Comparing sexual violence survey data over the past year
Rates of sexual violence on campus this year were relatively similar to rates last year, but student trust in the administration has dropped, according to a recent survey.
University of Oregon Psychology Professor Jennifer Freyd released the results from her 2015 UO Sexual Violence survey on Monday, Aug. 24. Freyd conducted a similar survey one year ago, in August and September of 2014. The 2015 study was at the end of the school year, in May and June of 2015. The new study expands on some of the findings made in the previous survey and gives an update on the progress made over the course of last school year.
Difference in Participants
Participants in the 2015 survey were similar to those in the year before, although less diverse. In 2014, 66 percent of the participants were women and 74 percent were white. This year, 63 percent were female and 82 percent were white.
The major difference among the survey participants at the end of the year was how they perceived the survey. It seems that more people are willing to talk about sexual violence on campus than at the beginning of the year. In 2014, over 50 percent of participants felt “neutral” about the survey, meaning they had no opinion about the subject matter. This year, only 29 percent felt “neutral,” with more people leaning toward the “less distressed” side.
Less participants this year felt the survey was necessary. Only 43 percent of women and 36 percent of men felt the survey was “definitely important,” compared to 65 percent of women and 60 percent of men last year.
Difference in Victimization
Rates of sexual violence remained similar through the course of the year. In 2014, 10 percent of female students reported being raped — defined as unwanted, completed penetration. This year, the number rose to 13 percent. The most all-encompassing category however, completed or attempted unwanted sexual contact, fell from 35 percent to 27 percent of female students.
Trust in Administration
The term “institutional betrayal,” coined by Freyd, is used to describe when an institution commits a wrongdoing against someone dependent on that institution. Recently, it has been most commonly used to describe controversial responses by universities when a sexual assault is reported. In 2014, 41 percent of sexual violence victims reported that they were subjected to some sort of institutional betrayal. This number moved to 44 percent this year.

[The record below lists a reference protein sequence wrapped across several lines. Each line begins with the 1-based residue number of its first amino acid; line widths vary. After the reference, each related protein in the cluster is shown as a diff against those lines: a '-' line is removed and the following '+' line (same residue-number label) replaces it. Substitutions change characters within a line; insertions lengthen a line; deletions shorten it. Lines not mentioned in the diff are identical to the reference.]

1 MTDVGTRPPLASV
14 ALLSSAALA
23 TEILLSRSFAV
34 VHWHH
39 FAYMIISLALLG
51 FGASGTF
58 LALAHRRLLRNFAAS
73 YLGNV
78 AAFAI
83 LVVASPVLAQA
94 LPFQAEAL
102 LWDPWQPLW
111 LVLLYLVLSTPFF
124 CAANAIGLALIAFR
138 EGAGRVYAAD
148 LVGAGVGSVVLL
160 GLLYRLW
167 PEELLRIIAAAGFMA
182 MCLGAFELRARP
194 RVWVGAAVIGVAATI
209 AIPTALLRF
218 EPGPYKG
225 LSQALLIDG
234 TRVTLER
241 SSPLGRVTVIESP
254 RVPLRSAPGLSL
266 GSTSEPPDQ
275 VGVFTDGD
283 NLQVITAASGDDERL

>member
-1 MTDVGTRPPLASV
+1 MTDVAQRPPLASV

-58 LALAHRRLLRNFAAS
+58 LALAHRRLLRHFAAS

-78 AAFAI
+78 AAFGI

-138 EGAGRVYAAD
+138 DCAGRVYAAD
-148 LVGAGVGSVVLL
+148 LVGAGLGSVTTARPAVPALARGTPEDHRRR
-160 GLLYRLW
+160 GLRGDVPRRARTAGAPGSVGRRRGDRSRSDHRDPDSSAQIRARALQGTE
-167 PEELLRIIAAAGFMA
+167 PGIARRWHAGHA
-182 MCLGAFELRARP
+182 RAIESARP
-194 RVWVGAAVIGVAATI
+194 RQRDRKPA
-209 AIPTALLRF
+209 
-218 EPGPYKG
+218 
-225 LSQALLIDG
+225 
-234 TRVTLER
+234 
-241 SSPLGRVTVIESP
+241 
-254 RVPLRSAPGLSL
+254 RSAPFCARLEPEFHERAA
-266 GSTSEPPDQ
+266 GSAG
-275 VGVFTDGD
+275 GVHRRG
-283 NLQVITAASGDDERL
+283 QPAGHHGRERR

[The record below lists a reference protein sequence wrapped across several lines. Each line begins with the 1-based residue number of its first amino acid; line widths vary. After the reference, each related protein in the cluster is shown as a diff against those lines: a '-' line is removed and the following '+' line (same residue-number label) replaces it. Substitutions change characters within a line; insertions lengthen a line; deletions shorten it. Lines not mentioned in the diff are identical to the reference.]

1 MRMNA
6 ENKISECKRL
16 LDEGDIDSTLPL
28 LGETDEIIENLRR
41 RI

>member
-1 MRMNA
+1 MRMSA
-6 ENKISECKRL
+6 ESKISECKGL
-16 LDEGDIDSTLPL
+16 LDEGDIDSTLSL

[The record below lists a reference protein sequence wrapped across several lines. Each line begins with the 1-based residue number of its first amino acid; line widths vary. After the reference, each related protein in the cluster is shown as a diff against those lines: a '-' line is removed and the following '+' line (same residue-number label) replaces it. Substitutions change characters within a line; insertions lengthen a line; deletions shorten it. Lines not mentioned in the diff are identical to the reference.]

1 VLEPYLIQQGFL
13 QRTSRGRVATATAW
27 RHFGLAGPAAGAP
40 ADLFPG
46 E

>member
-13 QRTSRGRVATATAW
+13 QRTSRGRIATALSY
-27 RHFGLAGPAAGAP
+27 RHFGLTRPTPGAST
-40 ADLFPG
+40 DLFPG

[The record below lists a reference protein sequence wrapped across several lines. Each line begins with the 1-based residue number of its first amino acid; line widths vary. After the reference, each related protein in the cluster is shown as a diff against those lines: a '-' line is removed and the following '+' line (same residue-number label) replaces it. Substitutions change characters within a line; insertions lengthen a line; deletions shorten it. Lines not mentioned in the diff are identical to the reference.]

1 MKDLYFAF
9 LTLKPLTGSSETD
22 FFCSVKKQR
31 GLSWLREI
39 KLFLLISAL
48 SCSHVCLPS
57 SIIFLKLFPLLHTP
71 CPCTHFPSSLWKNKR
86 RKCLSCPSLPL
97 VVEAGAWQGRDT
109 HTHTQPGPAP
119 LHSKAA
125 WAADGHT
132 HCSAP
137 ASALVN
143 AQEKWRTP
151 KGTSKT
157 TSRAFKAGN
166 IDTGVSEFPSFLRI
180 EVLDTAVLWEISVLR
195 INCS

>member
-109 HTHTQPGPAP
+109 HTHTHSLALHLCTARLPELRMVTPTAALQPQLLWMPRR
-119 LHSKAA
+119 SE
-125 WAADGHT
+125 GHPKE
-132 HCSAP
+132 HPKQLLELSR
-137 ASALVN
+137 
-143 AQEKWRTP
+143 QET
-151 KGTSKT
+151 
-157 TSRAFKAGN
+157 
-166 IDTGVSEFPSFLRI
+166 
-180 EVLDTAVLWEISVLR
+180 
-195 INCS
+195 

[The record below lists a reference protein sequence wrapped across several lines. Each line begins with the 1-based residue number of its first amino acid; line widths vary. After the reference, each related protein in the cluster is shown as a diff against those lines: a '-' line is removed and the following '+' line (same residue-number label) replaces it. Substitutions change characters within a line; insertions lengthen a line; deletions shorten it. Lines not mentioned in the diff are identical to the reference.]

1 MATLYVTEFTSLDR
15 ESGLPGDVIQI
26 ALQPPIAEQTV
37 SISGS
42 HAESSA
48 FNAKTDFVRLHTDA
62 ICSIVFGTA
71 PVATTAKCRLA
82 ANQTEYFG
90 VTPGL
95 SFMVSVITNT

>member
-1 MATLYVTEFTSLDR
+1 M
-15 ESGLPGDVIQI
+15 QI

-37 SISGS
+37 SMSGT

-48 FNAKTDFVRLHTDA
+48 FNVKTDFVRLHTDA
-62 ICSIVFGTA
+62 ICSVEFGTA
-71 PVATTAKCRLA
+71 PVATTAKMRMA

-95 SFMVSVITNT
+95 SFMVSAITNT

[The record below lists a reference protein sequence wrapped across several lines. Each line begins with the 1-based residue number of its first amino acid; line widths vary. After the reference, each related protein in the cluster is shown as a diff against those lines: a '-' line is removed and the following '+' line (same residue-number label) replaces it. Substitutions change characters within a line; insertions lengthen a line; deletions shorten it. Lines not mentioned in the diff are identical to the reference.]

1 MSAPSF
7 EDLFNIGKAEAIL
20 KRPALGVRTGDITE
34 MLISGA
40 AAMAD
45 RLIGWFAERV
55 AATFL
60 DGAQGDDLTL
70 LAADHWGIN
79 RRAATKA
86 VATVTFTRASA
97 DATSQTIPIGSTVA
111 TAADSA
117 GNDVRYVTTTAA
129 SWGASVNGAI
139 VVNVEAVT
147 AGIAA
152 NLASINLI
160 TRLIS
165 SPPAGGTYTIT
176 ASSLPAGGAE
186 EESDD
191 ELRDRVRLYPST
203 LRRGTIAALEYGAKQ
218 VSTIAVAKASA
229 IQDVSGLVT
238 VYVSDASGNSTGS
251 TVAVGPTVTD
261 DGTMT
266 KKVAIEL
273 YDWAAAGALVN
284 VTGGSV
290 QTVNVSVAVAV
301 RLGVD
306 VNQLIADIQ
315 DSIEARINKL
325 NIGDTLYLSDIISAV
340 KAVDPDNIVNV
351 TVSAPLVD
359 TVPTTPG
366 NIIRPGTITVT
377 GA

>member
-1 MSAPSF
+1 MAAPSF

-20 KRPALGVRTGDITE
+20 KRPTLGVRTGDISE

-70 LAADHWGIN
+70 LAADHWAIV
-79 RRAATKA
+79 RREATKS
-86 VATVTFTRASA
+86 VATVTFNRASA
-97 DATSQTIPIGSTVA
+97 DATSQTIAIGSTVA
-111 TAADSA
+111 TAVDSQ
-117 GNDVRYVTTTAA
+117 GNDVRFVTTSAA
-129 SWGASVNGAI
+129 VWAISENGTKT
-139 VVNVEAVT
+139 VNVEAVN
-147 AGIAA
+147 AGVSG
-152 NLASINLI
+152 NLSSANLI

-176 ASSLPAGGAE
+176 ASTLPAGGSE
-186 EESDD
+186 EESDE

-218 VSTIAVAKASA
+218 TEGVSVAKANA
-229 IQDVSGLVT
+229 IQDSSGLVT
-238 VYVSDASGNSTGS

The most common form of betrayal indicated in 2014 was the university creating an environment where the victim’s experience seemed common. During that year, 70 percent of victims believed this. “Type of betrayal” was not broken down in the 2015 survey, but a similar question, asking if students felt “safe from sexual harassment” on campus, showed that only 42 percent of female undergraduate students felt safe on campus.
According to the survey, the university doesn’t seem to have gained any trust from the students this year. In the 2015 survey, 54 percent of students, not just victims, believed that UO would not “take the report seriously” if they were to report an act of sexual violence. Only 29 percent of students felt the university would “handle the report fairly.”
These numbers could be related to the fact that 90 percent of sexual violence victims in the 2014 survey said they did not report the incident to a university source.
Expanding the Survey
The 2015 survey included graduate students as well as undergraduates. Overall, graduate student rates of sexual violence were much lower than undergraduate rates, but graduate students, particularly in the law school, reported alarmingly high levels of harassment from other students and professors. Freyd is conducting further studies on this topic.
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